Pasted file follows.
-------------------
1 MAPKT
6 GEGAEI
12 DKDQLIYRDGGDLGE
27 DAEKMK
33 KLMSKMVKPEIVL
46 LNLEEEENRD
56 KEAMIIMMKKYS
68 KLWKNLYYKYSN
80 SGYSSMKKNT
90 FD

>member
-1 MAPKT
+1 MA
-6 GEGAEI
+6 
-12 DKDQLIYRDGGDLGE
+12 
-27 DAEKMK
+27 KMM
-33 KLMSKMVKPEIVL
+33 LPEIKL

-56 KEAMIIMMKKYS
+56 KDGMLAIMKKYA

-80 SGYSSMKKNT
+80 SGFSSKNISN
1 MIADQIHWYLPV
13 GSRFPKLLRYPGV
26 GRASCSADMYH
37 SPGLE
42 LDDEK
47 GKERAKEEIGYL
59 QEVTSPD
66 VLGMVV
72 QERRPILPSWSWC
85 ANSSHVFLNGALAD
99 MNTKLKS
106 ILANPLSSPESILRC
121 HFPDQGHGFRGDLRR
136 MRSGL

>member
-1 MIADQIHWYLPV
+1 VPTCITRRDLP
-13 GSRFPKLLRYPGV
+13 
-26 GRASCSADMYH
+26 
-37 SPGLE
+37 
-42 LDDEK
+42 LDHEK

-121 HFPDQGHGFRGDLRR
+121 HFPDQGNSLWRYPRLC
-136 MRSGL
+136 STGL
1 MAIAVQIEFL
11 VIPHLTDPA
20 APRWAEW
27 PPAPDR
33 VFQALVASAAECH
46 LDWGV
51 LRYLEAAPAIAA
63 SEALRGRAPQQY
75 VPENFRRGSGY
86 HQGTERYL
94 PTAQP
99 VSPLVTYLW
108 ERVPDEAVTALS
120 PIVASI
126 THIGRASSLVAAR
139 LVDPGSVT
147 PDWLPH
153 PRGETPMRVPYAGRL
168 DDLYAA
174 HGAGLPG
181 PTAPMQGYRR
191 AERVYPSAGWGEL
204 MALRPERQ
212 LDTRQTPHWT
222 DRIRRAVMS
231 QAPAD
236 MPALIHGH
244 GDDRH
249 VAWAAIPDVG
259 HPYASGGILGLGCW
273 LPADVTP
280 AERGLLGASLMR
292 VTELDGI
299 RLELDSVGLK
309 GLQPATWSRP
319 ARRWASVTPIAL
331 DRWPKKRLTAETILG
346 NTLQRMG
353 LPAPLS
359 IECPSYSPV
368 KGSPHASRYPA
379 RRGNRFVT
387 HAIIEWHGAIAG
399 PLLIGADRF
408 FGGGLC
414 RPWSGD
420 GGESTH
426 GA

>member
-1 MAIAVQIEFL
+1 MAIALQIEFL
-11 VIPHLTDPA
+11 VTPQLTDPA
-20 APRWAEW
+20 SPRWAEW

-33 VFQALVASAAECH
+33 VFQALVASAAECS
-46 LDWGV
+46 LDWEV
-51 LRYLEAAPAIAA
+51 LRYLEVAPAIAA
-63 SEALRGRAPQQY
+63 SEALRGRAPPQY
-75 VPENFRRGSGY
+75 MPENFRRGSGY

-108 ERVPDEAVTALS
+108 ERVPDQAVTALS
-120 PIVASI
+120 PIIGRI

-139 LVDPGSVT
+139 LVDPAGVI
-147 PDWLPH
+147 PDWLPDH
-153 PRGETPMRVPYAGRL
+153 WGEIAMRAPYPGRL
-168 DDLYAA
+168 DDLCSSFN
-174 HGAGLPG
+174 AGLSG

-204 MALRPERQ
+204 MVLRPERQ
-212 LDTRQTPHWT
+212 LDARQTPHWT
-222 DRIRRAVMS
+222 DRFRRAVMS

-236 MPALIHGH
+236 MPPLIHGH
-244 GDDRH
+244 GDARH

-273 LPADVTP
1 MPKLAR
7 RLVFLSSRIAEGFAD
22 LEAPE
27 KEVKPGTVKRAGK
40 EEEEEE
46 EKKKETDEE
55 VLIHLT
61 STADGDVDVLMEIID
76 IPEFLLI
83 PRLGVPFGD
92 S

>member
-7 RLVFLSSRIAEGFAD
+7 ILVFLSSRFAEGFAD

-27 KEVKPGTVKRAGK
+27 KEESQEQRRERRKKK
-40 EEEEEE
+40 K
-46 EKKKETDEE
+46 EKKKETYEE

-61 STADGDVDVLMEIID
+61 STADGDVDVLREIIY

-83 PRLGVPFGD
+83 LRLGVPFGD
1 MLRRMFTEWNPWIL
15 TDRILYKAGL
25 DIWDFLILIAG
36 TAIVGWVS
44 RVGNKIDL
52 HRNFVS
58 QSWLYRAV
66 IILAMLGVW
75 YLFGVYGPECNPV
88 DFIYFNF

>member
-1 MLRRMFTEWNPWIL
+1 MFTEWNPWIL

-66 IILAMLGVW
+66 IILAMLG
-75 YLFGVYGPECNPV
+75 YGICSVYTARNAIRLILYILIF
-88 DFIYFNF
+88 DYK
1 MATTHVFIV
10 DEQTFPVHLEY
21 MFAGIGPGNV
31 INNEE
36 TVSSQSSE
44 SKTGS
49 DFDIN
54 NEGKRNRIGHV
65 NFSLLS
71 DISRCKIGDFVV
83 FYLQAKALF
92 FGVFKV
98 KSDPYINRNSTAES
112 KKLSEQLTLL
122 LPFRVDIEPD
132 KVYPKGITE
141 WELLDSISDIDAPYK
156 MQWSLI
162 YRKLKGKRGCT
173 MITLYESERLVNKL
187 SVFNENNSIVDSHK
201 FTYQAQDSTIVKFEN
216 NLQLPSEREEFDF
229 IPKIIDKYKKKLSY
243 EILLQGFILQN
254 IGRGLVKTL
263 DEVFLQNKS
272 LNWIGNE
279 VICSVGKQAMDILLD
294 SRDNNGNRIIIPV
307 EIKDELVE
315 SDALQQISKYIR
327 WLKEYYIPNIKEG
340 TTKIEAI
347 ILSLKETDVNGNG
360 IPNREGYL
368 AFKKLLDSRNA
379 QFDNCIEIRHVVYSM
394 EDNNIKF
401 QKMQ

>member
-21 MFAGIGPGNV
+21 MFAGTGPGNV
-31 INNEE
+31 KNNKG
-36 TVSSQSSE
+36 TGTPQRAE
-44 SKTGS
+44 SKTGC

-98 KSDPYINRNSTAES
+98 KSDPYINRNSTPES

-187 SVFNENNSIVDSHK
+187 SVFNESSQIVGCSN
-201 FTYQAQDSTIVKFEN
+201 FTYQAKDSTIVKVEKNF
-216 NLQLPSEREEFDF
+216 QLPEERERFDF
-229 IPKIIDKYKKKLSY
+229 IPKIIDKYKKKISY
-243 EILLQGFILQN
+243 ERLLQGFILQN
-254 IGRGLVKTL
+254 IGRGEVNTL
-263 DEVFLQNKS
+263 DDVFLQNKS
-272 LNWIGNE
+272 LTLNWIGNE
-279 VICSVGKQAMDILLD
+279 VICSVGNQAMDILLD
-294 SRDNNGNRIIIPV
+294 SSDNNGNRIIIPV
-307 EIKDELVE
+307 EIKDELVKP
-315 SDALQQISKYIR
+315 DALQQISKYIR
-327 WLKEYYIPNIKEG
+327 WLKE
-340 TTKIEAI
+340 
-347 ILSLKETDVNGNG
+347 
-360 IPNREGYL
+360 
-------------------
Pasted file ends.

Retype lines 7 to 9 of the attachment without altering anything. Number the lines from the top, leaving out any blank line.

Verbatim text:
56 KEAMIIMMKKYS
68 KLWKNLYYKYSN
80 SGYSSMKKNT